One-particle, time-independent Schrodinger equation

The one-particle, time-independent Schrodinger equation is a partial differential equation whose solutions are the one-particle, time-independent wave functions of quantum-mechanical systems.

Even though it is widely regarded as a postulate, we can list the scientific findings that could have inspired Schrodinger to develop the equation.


Year Development Formula Scientist
1500s Equations of motion Linear rotational motion equations Many scientists including Galileo and Newton
1746 1-D classical wave equation, whose solutions are wave functions that describe the motion of waves. \frac{\partial^{2}u(x,t)}{\partial x^{2}}=\frac{1}{c^{2}}\frac{\partial^{2}u(x,t)}{\partial t^{2}} Jean d’Alembert
1924 de Broglie’s hypothesis: all matter exhibit wave-like properties p=\frac{h}{\lambda} Louis de Broglie


Many scientists at that time were trying to develop models of the atom, in particular, the behaviour of electrons in an atom. It is possible that when de Broglie proposed that all matter have wave—like properties, Schrodinger thought that an equation similar to the classical wave equation could be derived to describe the wave motion of an electron in an atom. Since the classical wave equation is solved by the separation of variables method, we can express u(x,t) as u(x,t)=h(x)g(t)=\psi(x)cos\omega t. Substituting u(x,t) in the classical wave equation, we have:

cos\omega t\frac{\partial^{2}}{\partial x^{2}}\psi(x)=-\frac{1}{c^{2}}\psi(x)\omega^{2}cos\omega t

\frac{\partial^{2}}{\partial x^{2}}\psi(x)+\frac{\omega^{2}}{c^{2}}\psi(x)=0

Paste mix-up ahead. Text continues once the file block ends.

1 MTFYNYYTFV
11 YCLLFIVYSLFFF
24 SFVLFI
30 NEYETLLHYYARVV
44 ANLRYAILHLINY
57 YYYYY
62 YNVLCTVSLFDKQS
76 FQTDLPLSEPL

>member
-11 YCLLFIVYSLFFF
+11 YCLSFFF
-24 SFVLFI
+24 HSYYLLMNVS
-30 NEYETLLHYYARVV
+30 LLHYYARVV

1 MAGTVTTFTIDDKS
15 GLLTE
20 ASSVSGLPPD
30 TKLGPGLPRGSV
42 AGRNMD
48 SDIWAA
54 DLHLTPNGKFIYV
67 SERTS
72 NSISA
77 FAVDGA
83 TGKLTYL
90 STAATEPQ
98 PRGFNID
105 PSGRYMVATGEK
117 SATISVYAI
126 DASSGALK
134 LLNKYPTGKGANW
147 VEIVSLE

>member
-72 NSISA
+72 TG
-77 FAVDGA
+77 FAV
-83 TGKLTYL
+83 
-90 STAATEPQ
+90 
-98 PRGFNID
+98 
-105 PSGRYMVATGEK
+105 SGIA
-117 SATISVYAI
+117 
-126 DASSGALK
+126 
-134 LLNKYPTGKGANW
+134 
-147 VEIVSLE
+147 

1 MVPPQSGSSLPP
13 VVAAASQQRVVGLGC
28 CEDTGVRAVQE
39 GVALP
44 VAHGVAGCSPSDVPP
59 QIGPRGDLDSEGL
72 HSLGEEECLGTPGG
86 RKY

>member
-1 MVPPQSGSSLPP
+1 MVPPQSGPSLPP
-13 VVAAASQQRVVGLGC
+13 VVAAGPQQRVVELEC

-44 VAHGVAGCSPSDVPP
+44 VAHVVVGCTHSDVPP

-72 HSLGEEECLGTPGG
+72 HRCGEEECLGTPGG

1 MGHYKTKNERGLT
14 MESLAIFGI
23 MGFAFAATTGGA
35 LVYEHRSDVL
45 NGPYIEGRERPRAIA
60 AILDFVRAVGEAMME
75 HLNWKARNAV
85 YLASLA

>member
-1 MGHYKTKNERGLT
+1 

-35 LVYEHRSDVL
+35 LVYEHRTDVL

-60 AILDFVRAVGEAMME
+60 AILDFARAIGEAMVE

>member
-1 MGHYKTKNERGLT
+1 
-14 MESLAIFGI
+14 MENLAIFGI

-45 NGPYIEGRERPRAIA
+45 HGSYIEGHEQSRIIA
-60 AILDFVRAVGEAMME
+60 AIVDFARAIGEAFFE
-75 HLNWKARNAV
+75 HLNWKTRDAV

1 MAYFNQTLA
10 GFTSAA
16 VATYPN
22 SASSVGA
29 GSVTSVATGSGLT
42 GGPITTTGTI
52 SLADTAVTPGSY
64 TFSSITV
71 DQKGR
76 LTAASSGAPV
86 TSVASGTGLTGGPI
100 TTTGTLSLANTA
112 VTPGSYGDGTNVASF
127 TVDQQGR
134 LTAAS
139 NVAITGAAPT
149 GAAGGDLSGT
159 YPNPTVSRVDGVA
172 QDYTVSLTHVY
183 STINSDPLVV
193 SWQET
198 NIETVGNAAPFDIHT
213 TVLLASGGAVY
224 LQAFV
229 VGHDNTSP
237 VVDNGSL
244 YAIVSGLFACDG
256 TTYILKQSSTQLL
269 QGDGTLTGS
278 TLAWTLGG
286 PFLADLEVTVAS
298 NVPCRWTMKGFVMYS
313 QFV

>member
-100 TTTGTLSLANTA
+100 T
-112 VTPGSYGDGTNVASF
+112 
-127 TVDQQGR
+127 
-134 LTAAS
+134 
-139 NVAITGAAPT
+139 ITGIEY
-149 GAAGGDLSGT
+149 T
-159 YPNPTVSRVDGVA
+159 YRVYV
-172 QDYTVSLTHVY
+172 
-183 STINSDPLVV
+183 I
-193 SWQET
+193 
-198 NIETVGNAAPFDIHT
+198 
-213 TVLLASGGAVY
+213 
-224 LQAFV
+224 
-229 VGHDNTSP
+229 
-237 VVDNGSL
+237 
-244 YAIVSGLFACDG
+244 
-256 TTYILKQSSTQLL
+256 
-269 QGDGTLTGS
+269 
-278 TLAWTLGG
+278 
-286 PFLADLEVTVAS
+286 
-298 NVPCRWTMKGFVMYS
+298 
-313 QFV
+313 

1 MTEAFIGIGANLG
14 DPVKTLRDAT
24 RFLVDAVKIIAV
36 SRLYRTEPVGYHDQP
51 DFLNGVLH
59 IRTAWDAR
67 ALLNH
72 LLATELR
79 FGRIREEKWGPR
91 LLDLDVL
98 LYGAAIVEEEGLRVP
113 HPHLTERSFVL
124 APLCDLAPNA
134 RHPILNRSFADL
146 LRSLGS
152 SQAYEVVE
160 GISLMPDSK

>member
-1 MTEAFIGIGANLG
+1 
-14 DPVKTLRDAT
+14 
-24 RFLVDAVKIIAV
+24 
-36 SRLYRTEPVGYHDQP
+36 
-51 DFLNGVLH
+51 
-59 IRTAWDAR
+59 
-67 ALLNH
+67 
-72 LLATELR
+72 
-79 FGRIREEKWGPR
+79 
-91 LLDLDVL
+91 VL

Substitute \omega=2\pi v and c=v\lambda in the above equation

\frac{\partial^{2}}{\partial x^{2}}\psi(x)+\frac{4\pi^{2}}{\lambda^{2}}\psi(x)=0\; \; \; \; \; \; \; \; 43

The total energy of an electron is E=KE+PE=\frac{p^{2}}{2m}+V(x) or p=\sqrt{2m[E-V(x)]}, where p  is the momentum of the electron. Substituting p in de Broglie’s relation, we have \sqrt{2m[E-V(x)]}=\frac{h}{\lambda}, which we then substitute in eq43 to give:

\frac{\partial^{2}}{\partial x^{2}}\psi(x)+\frac{2m}{\hbar^{2}}[E-V(x)]\psi(x)=0

where \hbar=\frac{h}{2\pi}, or

\hat{H}\psi=E\psi\; \; \; \; \; \; \; \; 44

where \hat{H}=-\frac{\hbar^{2}}{2m}\frac{\partial^{2}}{\partial x^{2}}+V.

\hat{H} is called the Hamiltonian operator and Eq44 is the one-dimensional, one-particle time-independent Schrodinger equation. As it is an eigenvalue equation, \psi (known as a wave function) is an eigenfunction and E is the corresponding eigenvalue. For a three-dimensional, one-particle system, the Hamiltonian is:

\hat{H}=-\frac{\hbar^{2}}{2m}\nabla^{2} +V(x,y,z)\; \; \; \; \; \; \; \; 45

where \nabla^{2}=\frac{\partial^{2}}{\partial x^{2}}+\frac{\partial^{2}}{\partial y^{2}}+\frac{\partial^{2}}{\partial z^{2}} and is called the Laplacian.


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